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I Present to You.. Dark Matter

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posted on Jan, 27 2016 @ 04:37 PM
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originally posted by: verschickter

You are still predicting, because no dark matter was detected yet. Right?

Duh! That's what I've been telling ya for all these posts.


That was the only thing I wanted to hear and you could have made that clear. Instead you feel attacked.

No, you badgered me and said since I had conjugated "to predict" to the past tense, then it meant I had "predicted zero".





posted on Jan, 27 2016 @ 04:54 PM
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S&F. Thank you for sharing your hypothesis and fascinating link. When I have more time, looking forward to digging more into your theory. I must admit, I probably cannot contribute much, but I do enjoy expanding on these possibilities.



posted on Jan, 27 2016 @ 05:25 PM
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a reply to: swanne

What you call badgering is me trying to get this over to you, in every single post.
However, not once did I get the impression you were telling me this.
I respect you for coming up with a theory and working it all out but not the way you present it.

SNIP
edit on 1/27/2016 by Blaine91555 because: Removed comment on Mod action against the TAC.



posted on Jan, 27 2016 @ 07:36 PM
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a reply to: Devino

Why can't it just br empty space? What good does any of this do to advance science? Scientists have great imaginations, but it is so unimportant and it's outer space so whether this made up dark matter that you can't see did exist, what are you going to do with that information anyway?



posted on Jan, 27 2016 @ 07:40 PM
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originally posted by: areyousirius360
a reply to: Devino

Why can't it just br empty space? What good does any of this do to advance science? Scientists have great imaginations, but it is so unimportant and it's outer space so whether this made up dark matter that you can't see did exist, what are you going to do with that information anyway?


Look at my post.

And that was just a couple of examples.

There's so many theories to what you could do with dark matter it's unreal. But it all boils down to it existing and being able to capture it and keep it.



posted on Jan, 27 2016 @ 07:47 PM
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a reply to: TerryDon79im more interested in carbon 7



posted on Jan, 27 2016 @ 07:53 PM
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originally posted by: Devino
The only problem is that dark matter most likely doesn't exist...

I could hardly begin to argue against dark matter but I think there is a tremendous amount of information that could better explain many observed phenomena that originally gave rise to the theory of dark matter.
OK explain bullet cluster observations without dark matter and since when is saying "dark matter most likely doesn't exist" not arguing against it? I don't see how anything else you said explains away dark matter observations. The man in the article you mentioned, Moffat, is an outlier and moreover that article was from 2007 and if you read some of his more recent work he's softened his tone against dark matter a bit since apparently his models can't predict observations accurately as he once thought, at least that's my take from what I've read of his more recent work. Most of the scientific community didn't believe what he said about the bullet cluster being explainable without dark matter, as far as I can tell.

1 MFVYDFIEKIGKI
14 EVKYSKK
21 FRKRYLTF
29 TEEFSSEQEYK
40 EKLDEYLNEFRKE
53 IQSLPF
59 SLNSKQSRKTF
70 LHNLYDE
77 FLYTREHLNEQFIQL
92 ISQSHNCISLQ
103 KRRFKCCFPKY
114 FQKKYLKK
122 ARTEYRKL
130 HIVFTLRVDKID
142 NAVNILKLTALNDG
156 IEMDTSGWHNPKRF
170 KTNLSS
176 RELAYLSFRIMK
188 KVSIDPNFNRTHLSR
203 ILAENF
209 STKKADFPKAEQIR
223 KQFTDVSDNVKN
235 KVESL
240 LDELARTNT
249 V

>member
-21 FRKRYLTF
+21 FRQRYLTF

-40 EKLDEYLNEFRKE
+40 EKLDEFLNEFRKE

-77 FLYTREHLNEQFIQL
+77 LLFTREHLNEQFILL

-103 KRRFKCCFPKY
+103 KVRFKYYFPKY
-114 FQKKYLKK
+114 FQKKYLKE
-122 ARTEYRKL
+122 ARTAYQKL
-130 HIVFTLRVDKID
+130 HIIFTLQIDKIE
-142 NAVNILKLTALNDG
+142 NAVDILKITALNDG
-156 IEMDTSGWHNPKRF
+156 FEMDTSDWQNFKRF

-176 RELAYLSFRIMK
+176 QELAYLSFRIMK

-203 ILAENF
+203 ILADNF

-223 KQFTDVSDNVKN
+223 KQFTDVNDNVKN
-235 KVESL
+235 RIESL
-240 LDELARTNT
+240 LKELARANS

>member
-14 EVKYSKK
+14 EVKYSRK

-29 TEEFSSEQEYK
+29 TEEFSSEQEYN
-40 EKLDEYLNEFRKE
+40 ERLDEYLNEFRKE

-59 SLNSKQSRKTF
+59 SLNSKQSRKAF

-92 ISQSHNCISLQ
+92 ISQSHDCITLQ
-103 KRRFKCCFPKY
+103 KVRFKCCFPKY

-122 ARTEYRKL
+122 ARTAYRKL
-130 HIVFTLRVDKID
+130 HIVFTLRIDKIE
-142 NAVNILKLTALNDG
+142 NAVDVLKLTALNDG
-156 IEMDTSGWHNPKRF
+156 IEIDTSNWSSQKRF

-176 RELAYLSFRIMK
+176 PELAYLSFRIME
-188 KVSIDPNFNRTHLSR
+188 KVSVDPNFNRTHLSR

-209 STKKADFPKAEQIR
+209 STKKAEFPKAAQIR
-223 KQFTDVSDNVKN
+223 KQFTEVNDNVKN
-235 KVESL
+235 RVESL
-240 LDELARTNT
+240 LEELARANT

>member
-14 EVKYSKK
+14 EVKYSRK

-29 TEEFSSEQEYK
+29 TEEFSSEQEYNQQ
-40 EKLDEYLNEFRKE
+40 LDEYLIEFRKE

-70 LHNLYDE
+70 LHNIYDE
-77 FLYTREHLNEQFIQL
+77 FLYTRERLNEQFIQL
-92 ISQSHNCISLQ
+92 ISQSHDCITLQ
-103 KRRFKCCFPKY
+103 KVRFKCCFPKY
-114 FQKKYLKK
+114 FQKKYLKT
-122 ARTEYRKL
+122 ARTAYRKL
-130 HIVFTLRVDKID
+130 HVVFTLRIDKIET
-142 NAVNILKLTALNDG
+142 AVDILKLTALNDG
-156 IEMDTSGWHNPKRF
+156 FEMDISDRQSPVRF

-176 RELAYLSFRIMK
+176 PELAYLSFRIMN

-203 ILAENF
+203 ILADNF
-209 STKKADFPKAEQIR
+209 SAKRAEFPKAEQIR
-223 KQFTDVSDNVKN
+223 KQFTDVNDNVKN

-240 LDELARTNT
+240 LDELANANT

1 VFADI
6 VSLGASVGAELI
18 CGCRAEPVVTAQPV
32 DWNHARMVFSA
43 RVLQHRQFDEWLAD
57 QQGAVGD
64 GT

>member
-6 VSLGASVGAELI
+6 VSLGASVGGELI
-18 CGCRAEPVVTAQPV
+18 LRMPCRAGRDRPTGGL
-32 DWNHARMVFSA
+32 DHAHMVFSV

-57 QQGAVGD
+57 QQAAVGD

originally posted by: Devino
I think more of the problem is in the galactic rotation curve.
The way you phrased that makes it sound like you're talking about something else, but that's the same thing swanne was referring to, he just didn't call it that.

There are other observations besides galactic rotation curves though, like gravitational lensing observations, and the bullet cluster observations seem to prove the existence of dark matter over some kind of modified gravity theory.

As for the opening post, I was never quite sold on swanne's preon theory so if this is based on that then I guess I'm not sold on this either.

Marko Rodin says dark matter is the number 9, whatever that means, but of course I don't believe him either. Whoever says they have proof of what dark matter is will have to get the rest of the scientific community to acknowledge the proof for it to be accepted as a scientific accomplishment, and will likely receive a Nobel prize.

edit on 2016127 by Arbitrageur because: clarification



posted on Jan, 27 2016 @ 09:18 PM
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Nice theory there mate, though I do have reason to believe that dark matter is nothing but electrons in the time domain.
a reply to: swanne



posted on Jan, 27 2016 @ 09:37 PM
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off-topic post removed to prevent thread-drift


 



posted on Jan, 27 2016 @ 09:39 PM
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Sounds good. but not true.

"This mighty gravitational pull from dark matter particles are